A common theme shared amongst the students in The Breakfast Club were the challenges they faced outside of the classroom. Alongside students interests, understanding their background, their anxieties and their challenges will allow you to be a stronger educator and position you to potentially be the teacher they forever remember as having influenced their lives.
High school today wouldn’t be complete without a broad covering of mobile technology. Perhaps mobile technologies greatest gift to students has been empowering their voice and choice in their learning experience. The one size fits all approach to education seems almost criminal in today’s day and age. As Chris Lehmann says, “If you assign a project and get back 30 of the exact same thing, then that’s a recipe not a project.”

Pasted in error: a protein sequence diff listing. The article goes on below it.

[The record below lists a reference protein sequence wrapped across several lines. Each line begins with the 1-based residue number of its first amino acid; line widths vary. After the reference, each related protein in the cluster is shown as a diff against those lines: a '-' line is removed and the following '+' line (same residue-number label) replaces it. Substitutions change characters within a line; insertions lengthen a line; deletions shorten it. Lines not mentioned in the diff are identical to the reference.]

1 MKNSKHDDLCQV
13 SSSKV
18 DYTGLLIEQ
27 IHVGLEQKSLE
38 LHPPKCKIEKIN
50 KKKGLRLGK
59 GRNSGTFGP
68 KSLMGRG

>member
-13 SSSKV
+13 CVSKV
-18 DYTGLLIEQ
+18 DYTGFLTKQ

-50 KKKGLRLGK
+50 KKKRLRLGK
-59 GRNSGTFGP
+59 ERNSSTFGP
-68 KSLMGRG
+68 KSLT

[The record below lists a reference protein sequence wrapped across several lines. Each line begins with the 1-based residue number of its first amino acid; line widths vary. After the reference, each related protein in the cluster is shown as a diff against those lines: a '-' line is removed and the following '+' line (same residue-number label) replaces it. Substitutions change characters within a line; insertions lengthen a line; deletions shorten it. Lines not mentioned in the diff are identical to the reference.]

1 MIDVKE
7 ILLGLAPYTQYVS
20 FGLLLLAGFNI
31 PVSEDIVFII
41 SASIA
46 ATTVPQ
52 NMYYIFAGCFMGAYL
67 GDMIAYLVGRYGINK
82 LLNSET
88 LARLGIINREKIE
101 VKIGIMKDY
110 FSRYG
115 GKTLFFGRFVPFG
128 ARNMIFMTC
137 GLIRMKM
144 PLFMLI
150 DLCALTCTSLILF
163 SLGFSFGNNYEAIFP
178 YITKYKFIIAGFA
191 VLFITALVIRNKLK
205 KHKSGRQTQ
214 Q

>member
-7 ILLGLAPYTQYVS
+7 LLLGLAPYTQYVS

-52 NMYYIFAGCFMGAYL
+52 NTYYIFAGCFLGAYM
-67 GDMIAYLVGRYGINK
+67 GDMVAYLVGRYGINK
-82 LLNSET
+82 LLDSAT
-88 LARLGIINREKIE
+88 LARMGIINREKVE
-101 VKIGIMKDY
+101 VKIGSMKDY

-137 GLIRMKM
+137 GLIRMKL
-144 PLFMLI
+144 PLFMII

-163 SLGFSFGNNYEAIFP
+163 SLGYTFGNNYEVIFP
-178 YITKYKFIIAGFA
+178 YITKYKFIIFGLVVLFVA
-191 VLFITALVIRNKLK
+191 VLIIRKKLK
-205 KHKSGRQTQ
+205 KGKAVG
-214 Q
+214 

So we got to thinking. What if the students from The Breakfast Club had access to mobile technology and all its wonders? What if they were allowed to use it when Principal Vernon sets them their infamous Saturday detention task:
How might they each approach the task differently? What apps would they use? What would they ultimately produce? Then there’s the question that’s actually far more important: Wouldn’t this choice allow them all to succeed in their own way?